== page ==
Saturday, October 20, 2007

New voting requirement stirs controversy

cross-posted at Michigan Messenger

Michigan's January 15 presidential primary will be the first time since 1992 that Michigan voters will have to indicate a party preference in order to receive a ballot and vote. Experts differ in how they expect this to affect voter behavior. Some advocates think it is simply a bad idea.

Voter advocates are concerned about privacy issues and inhibiting voter participation. They also criticize using public monies for political purposes, such as collecting lists of voters' presumed party preferences. But in the context of elections, gathering such information is standard procedure.

"The Republicans are going to make out very well in this presidential primary because they will have succeeded in getting the state of Michigan to pay for their ability to collect the names of their people," says Jan BenDor, statewide coordinator for non-profit, non-partisan Michigan Election Reform Alliance. "They will finally have a perfect mailing list of who the Republicans are. The state of Michigan will spend $10 million for them to do that. They have wanted this for years."

The Democratic Party will also receive a list - voters who requested a Democratic ballot. But given the incomplete field of candidates on the ballot and the possibility of cross-over voting, the Democratic list is likely to be smaller and less informative.

University of Michigan political science professor, Michael Traugott, who specializes in campaigns and elections, agrees that one purpose of the primary is to gather names of citizens and their likely voting preference. Speaking about the motivations of political parties, Traugott says,"A lot of what they do in the caucuses and primaries with these party ballots is check on the accuracy of their lists." He says that consultants and strategists collect information from local election officials to supplement and refine existing voter lists.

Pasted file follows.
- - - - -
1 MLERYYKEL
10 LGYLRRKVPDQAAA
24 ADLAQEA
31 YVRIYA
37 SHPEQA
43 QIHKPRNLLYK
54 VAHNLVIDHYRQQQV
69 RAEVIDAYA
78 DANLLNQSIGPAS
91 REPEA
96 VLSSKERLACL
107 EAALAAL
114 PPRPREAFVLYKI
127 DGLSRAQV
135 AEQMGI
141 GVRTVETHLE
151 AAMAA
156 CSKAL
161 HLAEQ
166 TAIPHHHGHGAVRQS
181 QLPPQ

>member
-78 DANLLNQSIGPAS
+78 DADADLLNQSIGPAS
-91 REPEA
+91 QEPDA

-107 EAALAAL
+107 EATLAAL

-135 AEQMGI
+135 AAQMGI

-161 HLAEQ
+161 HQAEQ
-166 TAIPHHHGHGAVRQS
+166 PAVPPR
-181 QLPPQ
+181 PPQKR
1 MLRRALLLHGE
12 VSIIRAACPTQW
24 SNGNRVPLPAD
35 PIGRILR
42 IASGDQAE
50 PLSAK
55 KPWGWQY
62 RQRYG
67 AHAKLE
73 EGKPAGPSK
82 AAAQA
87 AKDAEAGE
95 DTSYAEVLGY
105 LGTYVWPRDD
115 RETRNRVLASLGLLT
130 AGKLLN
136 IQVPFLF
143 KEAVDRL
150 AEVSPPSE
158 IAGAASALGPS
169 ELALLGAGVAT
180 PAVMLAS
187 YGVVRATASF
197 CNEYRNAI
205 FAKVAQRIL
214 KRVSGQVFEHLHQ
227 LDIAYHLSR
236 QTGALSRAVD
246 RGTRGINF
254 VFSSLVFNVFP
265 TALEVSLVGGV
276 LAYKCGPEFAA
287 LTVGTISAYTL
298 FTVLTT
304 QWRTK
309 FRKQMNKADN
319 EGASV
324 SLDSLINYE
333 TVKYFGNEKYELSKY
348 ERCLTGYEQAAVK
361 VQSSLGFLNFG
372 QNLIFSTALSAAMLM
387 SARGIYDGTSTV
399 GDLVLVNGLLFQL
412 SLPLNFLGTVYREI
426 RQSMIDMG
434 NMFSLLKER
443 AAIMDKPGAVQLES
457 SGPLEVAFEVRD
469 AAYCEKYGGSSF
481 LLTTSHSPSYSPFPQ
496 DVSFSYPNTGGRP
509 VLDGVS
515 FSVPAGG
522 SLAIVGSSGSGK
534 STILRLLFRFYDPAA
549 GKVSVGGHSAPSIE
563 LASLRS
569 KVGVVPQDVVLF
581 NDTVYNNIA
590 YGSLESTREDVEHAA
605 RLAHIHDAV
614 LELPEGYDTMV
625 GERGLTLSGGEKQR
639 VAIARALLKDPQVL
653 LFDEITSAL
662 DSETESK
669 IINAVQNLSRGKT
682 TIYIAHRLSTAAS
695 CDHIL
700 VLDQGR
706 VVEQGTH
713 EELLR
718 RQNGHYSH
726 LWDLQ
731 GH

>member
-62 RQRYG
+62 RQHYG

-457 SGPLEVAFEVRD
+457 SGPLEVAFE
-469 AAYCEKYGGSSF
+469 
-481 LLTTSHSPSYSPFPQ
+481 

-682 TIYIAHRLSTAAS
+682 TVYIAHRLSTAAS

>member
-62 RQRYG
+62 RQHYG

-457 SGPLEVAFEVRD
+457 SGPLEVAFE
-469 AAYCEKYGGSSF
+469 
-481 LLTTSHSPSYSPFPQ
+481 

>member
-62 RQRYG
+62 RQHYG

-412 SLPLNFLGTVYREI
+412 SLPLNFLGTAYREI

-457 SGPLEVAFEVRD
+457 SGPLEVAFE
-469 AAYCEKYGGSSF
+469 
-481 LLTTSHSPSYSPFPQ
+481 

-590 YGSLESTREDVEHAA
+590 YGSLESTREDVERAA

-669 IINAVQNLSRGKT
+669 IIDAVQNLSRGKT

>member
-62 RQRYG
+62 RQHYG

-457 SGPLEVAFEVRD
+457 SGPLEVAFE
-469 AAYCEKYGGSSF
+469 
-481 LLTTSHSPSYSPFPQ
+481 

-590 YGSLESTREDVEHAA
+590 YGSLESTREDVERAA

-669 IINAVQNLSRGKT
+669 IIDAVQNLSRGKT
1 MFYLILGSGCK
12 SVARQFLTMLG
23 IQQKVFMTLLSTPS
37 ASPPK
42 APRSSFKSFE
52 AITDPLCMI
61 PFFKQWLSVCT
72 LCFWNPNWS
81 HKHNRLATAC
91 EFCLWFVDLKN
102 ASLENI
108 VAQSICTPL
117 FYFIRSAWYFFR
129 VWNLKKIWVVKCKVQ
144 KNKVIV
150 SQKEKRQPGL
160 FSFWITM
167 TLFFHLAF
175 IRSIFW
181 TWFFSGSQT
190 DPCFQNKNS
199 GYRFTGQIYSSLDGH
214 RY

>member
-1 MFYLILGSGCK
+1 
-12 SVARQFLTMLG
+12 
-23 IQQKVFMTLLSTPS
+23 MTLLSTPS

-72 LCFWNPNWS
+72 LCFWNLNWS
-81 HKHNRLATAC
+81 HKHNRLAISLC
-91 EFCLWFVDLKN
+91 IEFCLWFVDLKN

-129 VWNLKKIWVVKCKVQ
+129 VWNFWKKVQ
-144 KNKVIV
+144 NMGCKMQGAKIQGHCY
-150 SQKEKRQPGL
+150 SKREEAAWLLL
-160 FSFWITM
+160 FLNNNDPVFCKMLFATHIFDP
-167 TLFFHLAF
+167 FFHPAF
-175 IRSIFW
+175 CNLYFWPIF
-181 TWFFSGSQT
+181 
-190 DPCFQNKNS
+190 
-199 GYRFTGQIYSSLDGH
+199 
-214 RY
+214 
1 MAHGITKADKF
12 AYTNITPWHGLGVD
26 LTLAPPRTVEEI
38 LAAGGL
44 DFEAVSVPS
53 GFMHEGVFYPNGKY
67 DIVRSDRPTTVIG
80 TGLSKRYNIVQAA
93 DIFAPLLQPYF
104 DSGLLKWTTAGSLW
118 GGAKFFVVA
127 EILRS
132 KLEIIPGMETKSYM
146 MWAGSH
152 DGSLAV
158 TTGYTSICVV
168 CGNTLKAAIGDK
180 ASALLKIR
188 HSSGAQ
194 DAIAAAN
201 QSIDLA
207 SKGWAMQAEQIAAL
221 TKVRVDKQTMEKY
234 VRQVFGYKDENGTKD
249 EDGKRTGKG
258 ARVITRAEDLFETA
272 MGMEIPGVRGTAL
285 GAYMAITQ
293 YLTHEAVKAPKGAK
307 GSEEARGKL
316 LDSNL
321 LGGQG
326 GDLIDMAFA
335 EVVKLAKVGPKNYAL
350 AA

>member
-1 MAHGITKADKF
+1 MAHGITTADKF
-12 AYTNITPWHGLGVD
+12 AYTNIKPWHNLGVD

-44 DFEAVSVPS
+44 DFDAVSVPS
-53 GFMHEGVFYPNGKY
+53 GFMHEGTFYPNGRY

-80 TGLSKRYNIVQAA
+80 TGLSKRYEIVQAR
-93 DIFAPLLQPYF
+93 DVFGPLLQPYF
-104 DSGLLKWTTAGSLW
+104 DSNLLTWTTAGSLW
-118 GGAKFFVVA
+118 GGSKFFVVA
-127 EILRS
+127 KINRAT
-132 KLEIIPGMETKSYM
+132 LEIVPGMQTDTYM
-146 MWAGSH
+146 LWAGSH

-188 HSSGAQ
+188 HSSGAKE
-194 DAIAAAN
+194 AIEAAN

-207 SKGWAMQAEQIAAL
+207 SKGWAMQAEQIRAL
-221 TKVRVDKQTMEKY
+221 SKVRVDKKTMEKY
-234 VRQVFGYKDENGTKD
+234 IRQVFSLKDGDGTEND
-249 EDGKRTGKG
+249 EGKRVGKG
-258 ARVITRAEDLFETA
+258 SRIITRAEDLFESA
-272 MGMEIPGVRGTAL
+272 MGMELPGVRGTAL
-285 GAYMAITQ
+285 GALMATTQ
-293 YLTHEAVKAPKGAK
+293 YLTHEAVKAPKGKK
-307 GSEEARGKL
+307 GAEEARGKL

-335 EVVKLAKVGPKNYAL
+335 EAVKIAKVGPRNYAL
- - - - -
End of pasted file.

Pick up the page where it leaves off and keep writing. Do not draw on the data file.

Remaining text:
"What they really want are names and addresses." He says that information collected in primary elections is cross referenced and statistically analyzed to arrive at what are believed to be authoritative, up-to-date address lists of likely voters for each party.

According to Tom Frazier, legislative liaison with the Michigan Township Association, the Secretary of State's Bureau of Elections will be creating a form for all clerks to use on election day with a box to check whether a voter wants a Republican ballot or a Democratic ballot.

"They aren't declaring what their party preference is, only declaring they want to vote in the Republican primary or the Democratic primary," says Frazier. "This is different than the last time this came about, which was the presidential election in 1992, where people did have to formally declare their party preference before being given a ballot."

The League of Women Voters of Michigan is squarely opposed to "any procedures that require voters to name a party in order to cast a vote," says Jessica Reiser, president of the group. The League contends that such procedures at the time of voting inhibit voter participation.

Traugott concurs, but thinks the actual number of voters turned off by such a procedure will be small and that privacy issues don't really apply. "Registration and voting records have always been public. But in these special circumstances they can record which ballot you requested and that would become part of the record," he says. "It is an act of freewill and they don't know who you voted for. Some small proportion of voters won't come to the polls because of it."